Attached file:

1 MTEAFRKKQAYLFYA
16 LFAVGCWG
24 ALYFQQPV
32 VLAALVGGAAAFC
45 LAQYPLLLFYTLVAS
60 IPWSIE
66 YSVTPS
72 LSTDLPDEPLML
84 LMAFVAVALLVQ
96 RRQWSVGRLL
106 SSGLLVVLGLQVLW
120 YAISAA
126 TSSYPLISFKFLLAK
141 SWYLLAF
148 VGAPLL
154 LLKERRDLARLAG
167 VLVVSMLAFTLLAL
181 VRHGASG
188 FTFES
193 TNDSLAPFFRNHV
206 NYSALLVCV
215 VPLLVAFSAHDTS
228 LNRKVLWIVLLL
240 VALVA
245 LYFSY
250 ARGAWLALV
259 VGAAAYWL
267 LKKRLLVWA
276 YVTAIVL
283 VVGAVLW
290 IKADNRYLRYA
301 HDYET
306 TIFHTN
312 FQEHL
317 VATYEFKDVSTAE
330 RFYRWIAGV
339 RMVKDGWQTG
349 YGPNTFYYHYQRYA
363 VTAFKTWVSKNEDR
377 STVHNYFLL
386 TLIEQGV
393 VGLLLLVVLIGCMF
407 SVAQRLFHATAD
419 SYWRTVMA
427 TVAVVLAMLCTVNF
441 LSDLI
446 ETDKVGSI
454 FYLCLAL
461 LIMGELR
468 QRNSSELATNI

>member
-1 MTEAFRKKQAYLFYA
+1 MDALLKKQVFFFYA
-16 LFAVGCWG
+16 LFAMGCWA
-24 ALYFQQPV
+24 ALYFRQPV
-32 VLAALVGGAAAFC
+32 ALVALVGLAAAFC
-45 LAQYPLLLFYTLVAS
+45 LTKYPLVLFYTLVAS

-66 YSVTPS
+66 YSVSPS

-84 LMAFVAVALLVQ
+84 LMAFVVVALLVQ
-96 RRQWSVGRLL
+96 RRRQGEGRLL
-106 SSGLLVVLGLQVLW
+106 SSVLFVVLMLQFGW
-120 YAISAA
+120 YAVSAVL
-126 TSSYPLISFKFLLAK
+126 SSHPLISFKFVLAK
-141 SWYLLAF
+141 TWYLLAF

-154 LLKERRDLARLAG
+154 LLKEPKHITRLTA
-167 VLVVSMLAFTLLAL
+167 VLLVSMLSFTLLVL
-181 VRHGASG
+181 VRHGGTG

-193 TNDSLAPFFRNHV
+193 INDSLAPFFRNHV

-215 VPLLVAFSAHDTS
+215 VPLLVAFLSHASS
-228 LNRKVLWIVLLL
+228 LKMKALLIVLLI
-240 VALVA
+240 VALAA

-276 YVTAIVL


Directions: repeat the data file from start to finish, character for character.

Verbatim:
1 MTEAFRKKQAYLFYA
16 LFAVGCWG
24 ALYFQQPV
32 VLAALVGGAAAFC
45 LAQYPLLLFYTLVAS
60 IPWSIE
66 YSVTPS
72 LSTDLPDEPLML
84 LMAFVAVALLVQ
96 RRQWSVGRLL
106 SSGLLVVLGLQVLW
120 YAISAA
126 TSSYPLISFKFLLAK
141 SWYLLAF
148 VGAPLL
154 LLKERRDLARLAG
167 VLVVSMLAFTLLAL
181 VRHGASG
188 FTFES
193 TNDSLAPFFRNHV
206 NYSALLVCV
215 VPLLVAFSAHDTS
228 LNRKVLWIVLLL
240 VALVA
245 LYFSY
250 ARGAWLALV
259 VGAAAYWL
267 LKKRLLVWA
276 YVTAIVL
283 VVGAVLW
290 IKADNRYLRYA
301 HDYET
306 TIFHTN
312 FQEHL
317 VATYEFKDVSTAE
330 RFYRWIAGV
339 RMVKDGWQTG
349 YGPNTFYYHYQRYA
363 VTAFKTWVSKNEDR
377 STVHNYFLL
386 TLIEQGV
393 VGLLLLVVLIGCMF
407 SVAQRLFHATAD
419 SYWRTVMA
427 TVAVVLAMLCTVNF
441 LSDLI
446 ETDKVGSI
454 FYLCLAL
461 LIMGELR
468 QRNSSELATNI

>member
-1 MTEAFRKKQAYLFYA
+1 MDALLKKQVFFFYA
-16 LFAVGCWG
+16 LFAMGCWA
-24 ALYFQQPV
+24 ALYFRQPV
-32 VLAALVGGAAAFC
+32 ALVALVGLAAAFC
-45 LAQYPLLLFYTLVAS
+45 LTKYPLVLFYTLVAS

-66 YSVTPS
+66 YSVSPS

-84 LMAFVAVALLVQ
+84 LMAFVVVALLVQ
-96 RRQWSVGRLL
+96 RRRQGEGRLL
-106 SSGLLVVLGLQVLW
+106 SSVLFVVLMLQFGW
-120 YAISAA
+120 YAVSAVL
-126 TSSYPLISFKFLLAK
+126 SSHPLISFKFVLAK
-141 SWYLLAF
+141 TWYLLAF

-154 LLKERRDLARLAG
+154 LLKEPKHITRLTA
-167 VLVVSMLAFTLLAL
+167 VLLVSMLSFTLLVL
-181 VRHGASG
+181 VRHGGTG

-193 TNDSLAPFFRNHV
+193 INDSLAPFFRNHV

-215 VPLLVAFSAHDTS
+215 VPLLVAFLSHASS
-228 LNRKVLWIVLLL
+228 LKMKALLIVLLI
-240 VALVA
+240 VALAA

-276 YVTAIVL